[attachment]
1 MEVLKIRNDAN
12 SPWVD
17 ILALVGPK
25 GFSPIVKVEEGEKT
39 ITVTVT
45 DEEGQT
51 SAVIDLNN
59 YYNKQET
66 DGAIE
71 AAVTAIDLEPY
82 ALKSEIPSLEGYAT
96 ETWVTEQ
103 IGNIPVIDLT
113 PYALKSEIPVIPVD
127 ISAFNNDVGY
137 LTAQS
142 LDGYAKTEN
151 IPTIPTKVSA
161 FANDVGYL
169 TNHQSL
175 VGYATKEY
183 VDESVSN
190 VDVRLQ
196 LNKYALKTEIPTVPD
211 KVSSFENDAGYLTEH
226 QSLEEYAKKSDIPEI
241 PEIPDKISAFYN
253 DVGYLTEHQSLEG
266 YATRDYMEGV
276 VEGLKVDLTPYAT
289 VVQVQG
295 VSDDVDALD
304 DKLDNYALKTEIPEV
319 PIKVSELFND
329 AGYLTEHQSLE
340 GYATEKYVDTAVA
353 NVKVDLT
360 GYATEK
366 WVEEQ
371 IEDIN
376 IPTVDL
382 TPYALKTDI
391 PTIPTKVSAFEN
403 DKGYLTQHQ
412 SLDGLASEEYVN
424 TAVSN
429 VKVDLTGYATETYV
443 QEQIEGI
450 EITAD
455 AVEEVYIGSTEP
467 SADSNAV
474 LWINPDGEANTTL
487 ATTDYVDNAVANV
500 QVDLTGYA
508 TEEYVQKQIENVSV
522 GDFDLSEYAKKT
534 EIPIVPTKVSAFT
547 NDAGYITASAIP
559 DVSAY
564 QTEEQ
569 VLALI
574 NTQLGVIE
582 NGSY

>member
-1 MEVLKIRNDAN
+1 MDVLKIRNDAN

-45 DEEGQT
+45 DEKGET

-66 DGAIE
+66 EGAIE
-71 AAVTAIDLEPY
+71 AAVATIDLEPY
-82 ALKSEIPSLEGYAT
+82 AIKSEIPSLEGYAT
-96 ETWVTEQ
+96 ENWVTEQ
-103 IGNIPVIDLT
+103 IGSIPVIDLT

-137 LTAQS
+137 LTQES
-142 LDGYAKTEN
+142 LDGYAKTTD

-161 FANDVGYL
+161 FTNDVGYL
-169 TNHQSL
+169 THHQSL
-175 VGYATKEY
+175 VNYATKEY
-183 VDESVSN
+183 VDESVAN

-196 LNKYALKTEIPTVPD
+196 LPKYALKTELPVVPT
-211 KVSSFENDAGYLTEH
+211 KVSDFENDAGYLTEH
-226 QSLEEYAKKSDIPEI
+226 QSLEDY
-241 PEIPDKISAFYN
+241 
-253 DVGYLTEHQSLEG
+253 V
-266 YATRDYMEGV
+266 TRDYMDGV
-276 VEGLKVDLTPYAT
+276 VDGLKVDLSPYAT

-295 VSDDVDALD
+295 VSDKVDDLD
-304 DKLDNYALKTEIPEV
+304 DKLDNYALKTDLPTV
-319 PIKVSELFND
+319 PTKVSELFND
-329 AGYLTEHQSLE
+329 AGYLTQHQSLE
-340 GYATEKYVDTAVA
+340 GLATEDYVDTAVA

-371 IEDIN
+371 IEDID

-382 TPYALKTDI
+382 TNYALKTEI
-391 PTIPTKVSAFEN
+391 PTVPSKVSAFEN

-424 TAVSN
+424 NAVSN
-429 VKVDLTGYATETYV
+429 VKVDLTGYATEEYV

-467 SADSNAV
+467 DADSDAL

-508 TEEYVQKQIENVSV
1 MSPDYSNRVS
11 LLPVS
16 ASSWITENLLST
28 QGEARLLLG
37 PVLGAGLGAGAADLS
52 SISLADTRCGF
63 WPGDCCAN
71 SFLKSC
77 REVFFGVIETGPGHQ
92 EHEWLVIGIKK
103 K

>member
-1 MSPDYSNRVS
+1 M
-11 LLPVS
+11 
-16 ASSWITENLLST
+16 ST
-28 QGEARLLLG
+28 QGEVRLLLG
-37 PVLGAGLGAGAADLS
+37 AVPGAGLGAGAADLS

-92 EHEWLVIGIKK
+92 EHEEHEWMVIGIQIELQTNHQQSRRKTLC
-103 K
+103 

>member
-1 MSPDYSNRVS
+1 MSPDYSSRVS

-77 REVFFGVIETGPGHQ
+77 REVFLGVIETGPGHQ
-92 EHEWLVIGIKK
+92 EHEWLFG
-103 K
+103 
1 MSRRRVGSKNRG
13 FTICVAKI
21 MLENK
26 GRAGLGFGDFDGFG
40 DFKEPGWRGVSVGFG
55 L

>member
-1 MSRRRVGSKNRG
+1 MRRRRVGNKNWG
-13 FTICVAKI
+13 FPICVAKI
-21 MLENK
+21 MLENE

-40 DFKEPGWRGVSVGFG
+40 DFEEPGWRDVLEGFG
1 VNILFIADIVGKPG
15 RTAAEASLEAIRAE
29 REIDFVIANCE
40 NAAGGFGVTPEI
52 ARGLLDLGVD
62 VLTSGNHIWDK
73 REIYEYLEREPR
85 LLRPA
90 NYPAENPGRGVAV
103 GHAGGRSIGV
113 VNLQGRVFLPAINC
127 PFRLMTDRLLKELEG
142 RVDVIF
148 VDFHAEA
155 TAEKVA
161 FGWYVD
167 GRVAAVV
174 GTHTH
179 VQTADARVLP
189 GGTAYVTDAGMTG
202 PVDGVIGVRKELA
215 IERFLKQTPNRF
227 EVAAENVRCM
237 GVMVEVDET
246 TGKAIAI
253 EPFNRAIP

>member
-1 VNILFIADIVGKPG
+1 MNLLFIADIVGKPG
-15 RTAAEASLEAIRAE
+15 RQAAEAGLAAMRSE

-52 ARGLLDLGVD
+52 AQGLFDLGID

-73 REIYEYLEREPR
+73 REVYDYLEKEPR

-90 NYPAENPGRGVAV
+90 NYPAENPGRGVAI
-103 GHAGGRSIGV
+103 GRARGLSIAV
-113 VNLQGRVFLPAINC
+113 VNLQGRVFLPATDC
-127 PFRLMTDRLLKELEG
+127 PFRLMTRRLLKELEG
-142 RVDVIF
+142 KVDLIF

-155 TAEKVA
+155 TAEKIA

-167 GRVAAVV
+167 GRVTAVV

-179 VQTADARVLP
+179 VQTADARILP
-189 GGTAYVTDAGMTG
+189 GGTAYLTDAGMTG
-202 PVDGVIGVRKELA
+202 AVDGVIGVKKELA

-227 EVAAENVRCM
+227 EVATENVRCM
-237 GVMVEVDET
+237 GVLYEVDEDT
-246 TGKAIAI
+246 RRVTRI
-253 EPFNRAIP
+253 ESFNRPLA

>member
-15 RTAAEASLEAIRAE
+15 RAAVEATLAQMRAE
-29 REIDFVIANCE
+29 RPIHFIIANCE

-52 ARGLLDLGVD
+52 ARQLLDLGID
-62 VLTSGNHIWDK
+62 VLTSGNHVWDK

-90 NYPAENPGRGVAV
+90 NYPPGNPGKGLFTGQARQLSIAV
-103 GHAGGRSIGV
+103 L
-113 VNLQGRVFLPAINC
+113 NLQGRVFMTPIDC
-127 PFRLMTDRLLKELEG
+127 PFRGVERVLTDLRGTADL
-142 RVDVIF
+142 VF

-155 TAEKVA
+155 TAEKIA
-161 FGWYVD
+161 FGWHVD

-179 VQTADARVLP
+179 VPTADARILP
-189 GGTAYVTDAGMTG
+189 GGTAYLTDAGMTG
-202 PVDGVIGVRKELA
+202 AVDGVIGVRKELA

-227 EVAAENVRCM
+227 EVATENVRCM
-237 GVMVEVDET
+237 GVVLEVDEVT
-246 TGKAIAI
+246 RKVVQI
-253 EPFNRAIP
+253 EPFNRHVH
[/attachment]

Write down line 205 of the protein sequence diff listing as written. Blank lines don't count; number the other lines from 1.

-1 VNILFIADIVGKPG